Pathfinders: Under the Ground and Over the Moon
ONE WAY for the capitalist class to prevent any future repetition of miners’ strikes, in any country, is the thrilling idea of not digging coal out of the ground but setting fire to it in situ and sucking the choking but exploitable gasses out through frackstyle L-shaped tubes (New Scientist, 15 February). Anti-frackers will probably be aghast at the idea of lighting the fires of hell under our collective feet, and there are all sorts of predictable questions about 1100 degrees of heat fracturing erstwhile impermeable layers and subsequent leaching of benzene and toluene into water boreholes, as happened at one UGC site in Queensland, Australia. But it’s worse than that. While fracking does at least offer one built-in environmental brownie-point in having only around 50 percent of coal’s carbon footprint, underground coal gasification (UCG) offers no such saving, and instead relies on the pious promise by extractive industries to invest in money-losing carbon capture and storage schemes (CCS). Enthusiastic capitalists on fire to cash in on a process offering a potential 1000 years of global energy say the giant subterranean ashtrays created by UGC are the perfect spot to stuff all that unwanted CO2, while the fabulous profits will easily pay for the required CCS pumping hardware. Conversely it won’t only be socialists who, understanding why industrial pollution exists in the first place, will easily foresee that the mining will happen because there’s money in it, but the CCS won’t because there isn’t. Humanity may have set its sights on a zero-carbon energy future, but as ever when capitalism gets a whiff of the filthy lucre, industry dashes off in the opposite direction.
With renewable energy as always in a sinkhole of unprofitability, what is the current state of play in nuclear fusion, that ultra-powerful and ultra-clean energy source that stubbornly refuses to exist in reality? Well, some good news there, as the National Ignition Facility in California has just announced a breakthrough with the first ever ‘fuel gain’ test, where 10 kilojoules of energy were put in and 15 kilojoules came out. But hold the champagne, because to run this test in the first place required an overall expenditure of 2 megajoules, meaning that overall net fuel gain is still orders of magnitude away. Part of the problem is the fact that fusion technology is currently based on heavy hydrogen. Hydrogen has just one charged proton, but its isotope deuterium carries an extra uncharged neutron, while tritium lugs about an extra two like an overloaded tourist.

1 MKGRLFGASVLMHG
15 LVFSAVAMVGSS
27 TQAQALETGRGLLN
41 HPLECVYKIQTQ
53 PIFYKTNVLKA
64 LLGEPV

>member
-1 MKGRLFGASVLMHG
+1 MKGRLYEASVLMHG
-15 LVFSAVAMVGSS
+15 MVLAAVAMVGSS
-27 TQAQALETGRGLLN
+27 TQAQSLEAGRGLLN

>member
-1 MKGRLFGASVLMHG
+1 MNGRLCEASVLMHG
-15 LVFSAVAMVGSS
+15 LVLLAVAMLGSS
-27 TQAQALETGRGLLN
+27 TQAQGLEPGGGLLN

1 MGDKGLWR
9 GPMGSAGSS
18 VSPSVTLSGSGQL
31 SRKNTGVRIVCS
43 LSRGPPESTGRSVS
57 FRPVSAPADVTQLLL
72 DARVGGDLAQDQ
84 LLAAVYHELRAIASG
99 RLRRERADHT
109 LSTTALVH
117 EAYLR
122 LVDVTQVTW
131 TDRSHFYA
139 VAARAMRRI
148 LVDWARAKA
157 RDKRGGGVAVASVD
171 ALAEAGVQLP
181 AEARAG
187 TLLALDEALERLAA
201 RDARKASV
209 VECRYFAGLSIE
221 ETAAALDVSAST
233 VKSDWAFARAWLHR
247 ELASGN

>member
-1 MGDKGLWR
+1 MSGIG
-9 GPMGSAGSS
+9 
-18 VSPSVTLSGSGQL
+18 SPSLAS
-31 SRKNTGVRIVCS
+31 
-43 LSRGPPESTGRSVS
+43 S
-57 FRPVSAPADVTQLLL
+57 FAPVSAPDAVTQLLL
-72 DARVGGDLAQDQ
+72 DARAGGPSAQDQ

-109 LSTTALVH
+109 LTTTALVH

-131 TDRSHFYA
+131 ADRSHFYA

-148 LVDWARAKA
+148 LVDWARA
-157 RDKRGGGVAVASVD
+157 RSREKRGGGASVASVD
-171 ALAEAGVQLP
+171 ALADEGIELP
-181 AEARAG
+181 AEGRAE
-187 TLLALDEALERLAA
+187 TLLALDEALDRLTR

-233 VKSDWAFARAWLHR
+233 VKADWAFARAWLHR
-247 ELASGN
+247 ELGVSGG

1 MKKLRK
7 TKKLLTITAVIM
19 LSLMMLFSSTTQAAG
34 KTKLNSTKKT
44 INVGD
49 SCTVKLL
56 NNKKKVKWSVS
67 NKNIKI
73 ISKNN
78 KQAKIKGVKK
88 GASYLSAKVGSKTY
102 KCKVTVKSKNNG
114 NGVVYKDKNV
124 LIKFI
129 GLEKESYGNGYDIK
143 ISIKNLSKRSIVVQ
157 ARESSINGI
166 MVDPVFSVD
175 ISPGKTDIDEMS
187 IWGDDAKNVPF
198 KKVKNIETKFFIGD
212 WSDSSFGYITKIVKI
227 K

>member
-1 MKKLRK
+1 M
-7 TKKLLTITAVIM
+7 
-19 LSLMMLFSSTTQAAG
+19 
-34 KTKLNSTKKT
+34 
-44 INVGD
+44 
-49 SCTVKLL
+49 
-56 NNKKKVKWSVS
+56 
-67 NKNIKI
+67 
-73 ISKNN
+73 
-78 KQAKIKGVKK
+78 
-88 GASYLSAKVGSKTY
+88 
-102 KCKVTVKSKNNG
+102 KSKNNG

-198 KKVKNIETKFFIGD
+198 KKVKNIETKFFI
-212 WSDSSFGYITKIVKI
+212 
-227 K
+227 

Fuse the tourists together at sun temperatures and a barrage of uncontrollable neutron baggage fires off in all directions, destroying and irradiating everything in its path including the reactor walls. This means that a) fusion is not clean at all but creates highly radioactive building waste and b) most of this neutron heat hurricane is wasted in the conversion of water to steam to drive a turbine, just like a fission reactor.
For a long time fusion freaks have been talking about using a light isotope of helium instead. Helium-3 or 3He is heavy on spare protons rather than neutrons, so protons get fired off instead. Because protons carry a positive charge you can channel and direct them with magnets, like a flock of excitable sheep, but they also convert directly to electricity without the need to boil water for a turbine. The result is that a) they don’t burn your house down and b) they give an enormous increase in efficiency.